And then I started seeing cases of Breast cancer that were very advanced, and purely because of modesty these women didn’t feel comfortable enough going to a male surgeon and showing them their breasts. That is what made me think in general that I would contribute to this specialty. Breast Surgery at the time wasn’t really a specialty.
I remember being asked by one of the consultant surgeons what I wanted to be, and I said to him that I wanted to be a surgeon. He looked at me and said “You’re very aggressive” and I said to him “Strange, if I was a guy you would have probably said I was ambitious”.
What was the reality of being a Breast Surgeon 25 years ago in a conservative country such as Dubai?
When I got back home to Dubai, somebody sent me a box of awareness videos on teaching women how to examine themselves for signs of breast cancer and some pamphlets that went with that. That was all confiscated by the Ministry of Interior as Pornography, so certainly at the time, you weren’t allowed to show anything near to what the breast looked like, even if you were trying to save lives by educating people.
After my training in the UK, I returned home again and wanted to call myself a Breast Surgeon because that is what I do, but the Department of Health wouldn’t let me call myself a Breast Surgeon, even with my license. Most people in the country wouldn’t use the word “Breast”, they’ll say “Chest” instead, and that’s the same even if you went to KFC to order a chicken breast (laughs). And it’s not because Breast is a bad word, it was just considered very personal.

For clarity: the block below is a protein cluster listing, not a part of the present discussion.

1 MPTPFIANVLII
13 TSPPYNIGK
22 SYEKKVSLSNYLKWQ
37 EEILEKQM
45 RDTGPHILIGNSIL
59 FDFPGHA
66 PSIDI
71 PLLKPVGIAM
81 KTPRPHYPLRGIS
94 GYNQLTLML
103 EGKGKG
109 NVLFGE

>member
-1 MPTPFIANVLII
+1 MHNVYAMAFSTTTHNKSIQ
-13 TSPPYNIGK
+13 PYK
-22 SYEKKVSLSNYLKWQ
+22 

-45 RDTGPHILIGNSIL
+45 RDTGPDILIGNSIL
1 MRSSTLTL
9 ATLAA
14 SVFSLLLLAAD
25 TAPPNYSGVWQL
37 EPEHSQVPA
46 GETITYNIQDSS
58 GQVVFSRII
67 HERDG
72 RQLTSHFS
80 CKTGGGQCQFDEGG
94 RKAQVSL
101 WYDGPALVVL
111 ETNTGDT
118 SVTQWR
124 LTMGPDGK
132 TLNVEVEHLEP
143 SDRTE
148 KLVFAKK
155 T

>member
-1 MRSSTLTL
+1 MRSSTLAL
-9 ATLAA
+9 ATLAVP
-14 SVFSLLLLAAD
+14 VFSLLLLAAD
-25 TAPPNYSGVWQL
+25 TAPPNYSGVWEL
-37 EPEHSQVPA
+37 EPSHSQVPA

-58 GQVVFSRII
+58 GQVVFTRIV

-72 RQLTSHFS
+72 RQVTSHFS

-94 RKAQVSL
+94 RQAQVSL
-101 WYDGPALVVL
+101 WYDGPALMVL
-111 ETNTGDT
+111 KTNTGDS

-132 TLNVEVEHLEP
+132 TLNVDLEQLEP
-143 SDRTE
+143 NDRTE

But of course in Medicine, there is a Chest surgeon who operates on the Hearts and Lungs and I’m not that person. So that was a little bit of a fight to get that done, but in the end, they settled for ‘General Surgeon (Breast diseases)’.
A good number of women are concerned about the prospects of starting a family while training as a Surgeon. What did you as a female surgeon have to sacrifice to get to the top?
A lot (laughs). I had my children very late in life (My 40’s) and usually what that means is that you limit the size of your family and less energy to look after kids when you’re working. And most female surgeons I know did the same thing. They all had their children late or didn’t have children at all, and that is a big sacrifice.
I don’t have any particular regrets, but if I had started younger to have children I would have wanted another child.
I thought about if I could have done what I do while at the same time having children, and being honest I don’t think I could have. It was so time-consuming and I know now the hours have gotten better but it wasn’t like this back then, it was so tiring and then you had to study so much to get all your exams done.